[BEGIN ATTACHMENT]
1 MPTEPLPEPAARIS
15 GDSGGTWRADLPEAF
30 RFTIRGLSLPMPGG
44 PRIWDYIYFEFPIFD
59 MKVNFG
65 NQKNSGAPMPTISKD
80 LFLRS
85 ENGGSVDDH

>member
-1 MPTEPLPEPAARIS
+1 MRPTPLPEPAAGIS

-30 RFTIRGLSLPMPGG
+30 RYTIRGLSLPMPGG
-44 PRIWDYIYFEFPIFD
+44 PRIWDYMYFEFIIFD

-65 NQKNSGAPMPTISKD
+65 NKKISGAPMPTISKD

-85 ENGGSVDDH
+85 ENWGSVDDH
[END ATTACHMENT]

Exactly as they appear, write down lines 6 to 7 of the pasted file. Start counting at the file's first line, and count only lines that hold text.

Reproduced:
65 NQKNSGAPMPTISKD
80 LFLRS